Penn State’s Original Crime — It Stole Land from Native Americans

New, shocking evidence reveals that PSU is a “land-grab university”

Shane J. Ralston
Apr 10, 2020 · 4 min read

Penn State University’s laundry list of ethical crimes is overwhelming to the faint of heart. Covering up the activities of a serial pedophile for 30 years. Permitting the hazing and killing of frat members and football players. Suing employees who complain of gender discrimination, bullying and sexual harassment.

The most recent revelation is that Penn State is one among many American universities that benefited from the 1862 Morrill Act, which the U.S. government used to expropriate land from indigenous peoples to use for educational purposes.

The Morrill Act of 1862 was widely heralded as a way to enhance the land holdings of agricultural colleges and universities, but the land was stolen from Native Americans.

Robert Lee, an American history lecturer at Cambridge University, has conducted a with colleagues, published in High Country News. In the report, Lee and his collaborators claim that it would be more accurate to refer to so-called “land-grant” institutions like Penn State as “land-grab” institutions.

In , titled “Why New Research Calls Some Flagships ‘Land-Grab Universities’,” Lee tells how the truth has been intentionally buried for years:

The Morrill Act is often taught at ed schools. It might come up, briefly, in courses on U.S. history. But generally, until the last five years or so, the historiography didn’t lend itself toward teaching this issue. The core issue in the deep historiography of the Morrill Act has to do with the extent to which it lived up to its democratic promise. Questions about the sourcing of these funds just were not a question in the literature. If you wanted to teach about the Morrill Act, you couldn’t go to the library and find out about this information. But this has been changing in the past few years. Part of the hope is that this project pushes in that direction.

So, what should guilty universities like Penn State do? They can start by acknowledging their crime. Lee explains:

Land acknowledgments have emerged and spread across the globe in the last 10 years or so, and they focus on acknowledging the land that the universities stand on. In the last few years, there’s also been criticism of land acknowledgments as more of a ritual than a call to action. Michigan State recognizes in their extended land acknowledgment that they are a land-grant school, that they received lands through the Morrill Act. Most do not. The first step, in my view, is acknowledging this history, coming to terms with this history, and incorporating it into land acknowledgments. But I don’t think it should stop there.

The way that we’ve designed this project is hopefully very useful for teaching. The digital component, the article, the methodology, the bibliography that we’ve included — these are all geared toward helping folks teach this issue. I think it will be valuable to land-grant universities. We have sort of provided a bird’s-eye view of the problem, and they have the documents that they could look at with students or other groups on campus to flesh out the full history of their connection to, and the use of, indigenous lands for funding their operations from the 19th century forward.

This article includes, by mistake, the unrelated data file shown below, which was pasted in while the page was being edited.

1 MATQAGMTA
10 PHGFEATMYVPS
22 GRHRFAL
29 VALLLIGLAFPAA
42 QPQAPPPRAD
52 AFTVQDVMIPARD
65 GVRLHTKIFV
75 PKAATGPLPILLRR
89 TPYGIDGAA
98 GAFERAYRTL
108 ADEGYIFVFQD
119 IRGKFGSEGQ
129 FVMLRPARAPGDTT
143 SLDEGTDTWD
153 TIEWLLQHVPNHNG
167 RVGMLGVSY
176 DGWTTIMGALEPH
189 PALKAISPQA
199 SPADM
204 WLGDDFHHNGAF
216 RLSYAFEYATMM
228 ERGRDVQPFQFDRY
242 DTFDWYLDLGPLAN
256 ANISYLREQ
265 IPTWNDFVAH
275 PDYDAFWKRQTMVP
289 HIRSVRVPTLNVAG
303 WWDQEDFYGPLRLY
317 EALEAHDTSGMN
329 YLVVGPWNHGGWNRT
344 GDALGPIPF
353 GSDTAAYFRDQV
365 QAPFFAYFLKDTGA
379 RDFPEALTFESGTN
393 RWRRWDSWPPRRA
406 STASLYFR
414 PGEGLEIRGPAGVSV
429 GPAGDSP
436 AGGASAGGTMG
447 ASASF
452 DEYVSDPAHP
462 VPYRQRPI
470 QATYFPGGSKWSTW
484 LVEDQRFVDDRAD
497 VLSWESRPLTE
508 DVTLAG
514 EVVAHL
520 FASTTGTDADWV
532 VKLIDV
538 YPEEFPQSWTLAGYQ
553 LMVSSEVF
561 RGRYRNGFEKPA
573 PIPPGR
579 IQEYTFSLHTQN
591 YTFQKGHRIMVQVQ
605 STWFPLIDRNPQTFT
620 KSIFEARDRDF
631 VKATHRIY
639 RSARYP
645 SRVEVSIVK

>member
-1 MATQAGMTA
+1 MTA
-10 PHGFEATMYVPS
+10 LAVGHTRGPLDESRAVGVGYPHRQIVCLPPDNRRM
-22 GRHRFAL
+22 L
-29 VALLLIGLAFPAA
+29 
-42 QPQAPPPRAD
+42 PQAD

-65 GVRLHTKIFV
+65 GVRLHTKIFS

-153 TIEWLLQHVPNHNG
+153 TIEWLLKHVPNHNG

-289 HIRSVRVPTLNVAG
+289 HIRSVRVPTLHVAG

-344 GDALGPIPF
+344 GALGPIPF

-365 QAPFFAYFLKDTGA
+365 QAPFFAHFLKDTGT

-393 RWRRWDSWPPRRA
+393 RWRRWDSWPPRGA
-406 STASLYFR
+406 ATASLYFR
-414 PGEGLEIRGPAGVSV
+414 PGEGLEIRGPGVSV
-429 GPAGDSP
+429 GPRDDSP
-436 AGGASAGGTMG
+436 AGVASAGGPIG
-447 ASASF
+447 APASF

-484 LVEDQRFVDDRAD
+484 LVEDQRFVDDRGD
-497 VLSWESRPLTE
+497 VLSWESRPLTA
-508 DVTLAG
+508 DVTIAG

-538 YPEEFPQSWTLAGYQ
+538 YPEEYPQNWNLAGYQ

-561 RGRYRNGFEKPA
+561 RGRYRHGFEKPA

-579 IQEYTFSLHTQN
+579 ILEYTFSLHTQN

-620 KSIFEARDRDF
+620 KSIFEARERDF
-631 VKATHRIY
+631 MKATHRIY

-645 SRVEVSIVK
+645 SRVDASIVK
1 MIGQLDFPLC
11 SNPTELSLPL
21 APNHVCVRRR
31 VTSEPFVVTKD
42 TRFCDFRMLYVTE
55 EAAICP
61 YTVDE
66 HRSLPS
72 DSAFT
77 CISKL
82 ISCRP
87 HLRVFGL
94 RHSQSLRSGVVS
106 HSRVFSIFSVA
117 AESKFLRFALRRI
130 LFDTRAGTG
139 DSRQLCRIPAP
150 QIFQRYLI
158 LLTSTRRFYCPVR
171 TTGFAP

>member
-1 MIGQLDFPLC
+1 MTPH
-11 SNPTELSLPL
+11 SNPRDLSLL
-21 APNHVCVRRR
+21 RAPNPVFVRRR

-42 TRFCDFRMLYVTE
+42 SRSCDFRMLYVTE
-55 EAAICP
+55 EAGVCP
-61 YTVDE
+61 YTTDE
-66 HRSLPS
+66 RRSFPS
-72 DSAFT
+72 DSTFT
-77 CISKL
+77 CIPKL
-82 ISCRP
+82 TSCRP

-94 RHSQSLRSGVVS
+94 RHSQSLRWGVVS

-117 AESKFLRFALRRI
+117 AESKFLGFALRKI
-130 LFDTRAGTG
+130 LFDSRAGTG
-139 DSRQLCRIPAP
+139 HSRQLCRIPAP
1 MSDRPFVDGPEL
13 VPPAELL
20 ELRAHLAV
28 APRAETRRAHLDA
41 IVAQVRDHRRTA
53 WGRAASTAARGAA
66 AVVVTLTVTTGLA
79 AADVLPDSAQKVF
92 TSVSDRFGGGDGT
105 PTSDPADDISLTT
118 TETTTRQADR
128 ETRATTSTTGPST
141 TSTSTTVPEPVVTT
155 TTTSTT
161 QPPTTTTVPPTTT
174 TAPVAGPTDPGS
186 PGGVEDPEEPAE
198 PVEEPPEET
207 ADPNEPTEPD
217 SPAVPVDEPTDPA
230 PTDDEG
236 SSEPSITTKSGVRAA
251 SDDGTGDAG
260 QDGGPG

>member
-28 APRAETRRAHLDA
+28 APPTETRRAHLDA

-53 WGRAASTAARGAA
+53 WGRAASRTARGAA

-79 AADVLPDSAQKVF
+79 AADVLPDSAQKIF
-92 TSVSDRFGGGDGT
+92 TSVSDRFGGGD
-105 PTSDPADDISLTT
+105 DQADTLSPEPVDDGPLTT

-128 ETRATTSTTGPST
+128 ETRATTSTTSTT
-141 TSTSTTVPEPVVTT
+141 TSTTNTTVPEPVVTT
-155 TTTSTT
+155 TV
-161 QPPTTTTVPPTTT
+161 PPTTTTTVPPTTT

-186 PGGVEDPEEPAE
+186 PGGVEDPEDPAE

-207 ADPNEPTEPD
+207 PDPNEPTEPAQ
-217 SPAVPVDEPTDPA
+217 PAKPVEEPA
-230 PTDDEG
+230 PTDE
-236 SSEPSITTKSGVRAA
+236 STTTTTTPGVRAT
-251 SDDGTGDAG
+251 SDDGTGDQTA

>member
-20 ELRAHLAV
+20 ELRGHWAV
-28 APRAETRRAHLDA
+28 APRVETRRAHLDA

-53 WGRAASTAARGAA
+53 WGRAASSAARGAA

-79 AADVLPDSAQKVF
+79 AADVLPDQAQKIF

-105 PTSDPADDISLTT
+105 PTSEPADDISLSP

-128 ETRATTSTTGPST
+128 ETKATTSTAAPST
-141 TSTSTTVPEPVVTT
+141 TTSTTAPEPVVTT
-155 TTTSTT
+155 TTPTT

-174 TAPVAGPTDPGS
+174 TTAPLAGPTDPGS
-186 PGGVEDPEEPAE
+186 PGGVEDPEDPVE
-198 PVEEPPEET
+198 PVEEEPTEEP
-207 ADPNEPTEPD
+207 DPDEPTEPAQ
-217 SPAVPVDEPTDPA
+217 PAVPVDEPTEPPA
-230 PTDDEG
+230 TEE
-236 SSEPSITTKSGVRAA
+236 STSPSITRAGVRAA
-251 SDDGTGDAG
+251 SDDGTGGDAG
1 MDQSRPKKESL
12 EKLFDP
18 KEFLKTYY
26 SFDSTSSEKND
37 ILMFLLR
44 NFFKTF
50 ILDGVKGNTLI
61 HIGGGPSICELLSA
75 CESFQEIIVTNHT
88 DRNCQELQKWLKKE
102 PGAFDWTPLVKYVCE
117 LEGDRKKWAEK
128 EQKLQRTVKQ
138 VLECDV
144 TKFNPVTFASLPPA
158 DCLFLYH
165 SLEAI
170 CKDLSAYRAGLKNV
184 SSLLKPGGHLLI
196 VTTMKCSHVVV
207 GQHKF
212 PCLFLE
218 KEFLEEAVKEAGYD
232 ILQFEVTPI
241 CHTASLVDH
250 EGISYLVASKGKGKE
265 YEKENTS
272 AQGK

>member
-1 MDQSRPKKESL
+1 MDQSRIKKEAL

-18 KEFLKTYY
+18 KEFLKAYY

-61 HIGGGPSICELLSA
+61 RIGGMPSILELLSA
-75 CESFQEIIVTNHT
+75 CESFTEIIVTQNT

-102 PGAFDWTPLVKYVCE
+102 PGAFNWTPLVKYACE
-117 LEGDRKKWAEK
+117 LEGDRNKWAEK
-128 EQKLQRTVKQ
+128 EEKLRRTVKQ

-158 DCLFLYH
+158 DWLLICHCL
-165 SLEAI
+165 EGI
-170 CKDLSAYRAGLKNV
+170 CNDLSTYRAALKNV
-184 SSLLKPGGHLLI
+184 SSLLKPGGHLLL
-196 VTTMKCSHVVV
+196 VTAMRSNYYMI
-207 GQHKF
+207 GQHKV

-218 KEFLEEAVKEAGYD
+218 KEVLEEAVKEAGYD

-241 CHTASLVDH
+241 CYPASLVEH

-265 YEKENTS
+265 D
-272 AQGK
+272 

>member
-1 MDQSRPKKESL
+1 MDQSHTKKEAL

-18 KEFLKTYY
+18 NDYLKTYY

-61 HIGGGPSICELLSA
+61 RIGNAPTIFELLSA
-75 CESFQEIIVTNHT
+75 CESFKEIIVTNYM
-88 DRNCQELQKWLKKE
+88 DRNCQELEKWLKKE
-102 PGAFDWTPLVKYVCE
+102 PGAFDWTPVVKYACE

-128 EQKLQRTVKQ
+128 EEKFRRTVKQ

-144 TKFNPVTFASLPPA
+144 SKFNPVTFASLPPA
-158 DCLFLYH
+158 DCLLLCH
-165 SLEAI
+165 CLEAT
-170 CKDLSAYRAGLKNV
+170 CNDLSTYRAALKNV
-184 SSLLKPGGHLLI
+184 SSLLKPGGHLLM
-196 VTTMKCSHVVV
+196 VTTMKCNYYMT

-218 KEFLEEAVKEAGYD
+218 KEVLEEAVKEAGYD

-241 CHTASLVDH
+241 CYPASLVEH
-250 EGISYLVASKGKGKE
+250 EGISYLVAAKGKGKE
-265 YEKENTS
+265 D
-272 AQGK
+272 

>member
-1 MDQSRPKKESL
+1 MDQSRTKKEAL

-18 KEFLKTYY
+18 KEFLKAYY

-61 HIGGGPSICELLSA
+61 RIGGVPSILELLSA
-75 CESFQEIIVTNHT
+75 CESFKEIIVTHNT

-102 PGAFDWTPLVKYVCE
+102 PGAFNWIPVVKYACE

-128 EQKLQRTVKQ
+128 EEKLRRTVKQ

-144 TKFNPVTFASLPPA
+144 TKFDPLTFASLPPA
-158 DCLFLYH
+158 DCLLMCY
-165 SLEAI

Pennsylvania prides itself on having two systems of higher education — one entirely public (PASSHE) and the other based on a hybrid public-private model (the Commonwealth) commonly referred to as“state-related.” So, it is not even clear that Penn State is a state institution.

The question is apropos since many citizen requests under Pennsylvania's Open Records Law are declined, but one of the worst abusers is Penn State University, which often thwarts efforts to make it more transparent, even while it (sometimes) calls itself a “state institution.”

Unlike the PASSHE institutions, Penn State in its capacity as a state-related institution is . Rather than welcoming greater transparency, the university’s leadership has instead maintained a veil of secrecy, hiding the exorbitant salaries of executive administrators, the extent to which they covered up Jerry Sandusky’s sex crimes and now, we discover, the disturbing origins of the land the university sits on.When Penn State wants more funding from the state, it calls itself a “state institution,” but when it wishes to have more independence from state guidelines or to be exempt from the Open Records Law it calls itself “state-related.” Now it has another adjective: “land-grabbing.” All signal the extent of unethical behavior and corruption that has taken root at Penn State, right from the beginning.

Besides acknowledging their first crime — stealing land from indigenous people — Penn State might also consider giving some or all of the land back to native groups. Or offering generous scholarships to Native Americans. However, given Penn State’s lack of transparency and keen ability to hide its ethical crimes, this is unlikely to occur at any time in the near future.

Shane Ralston, Ph.D., is a teaching fellow and the Assistant Dean at Wright College, Woolf University

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Shane J. Ralston

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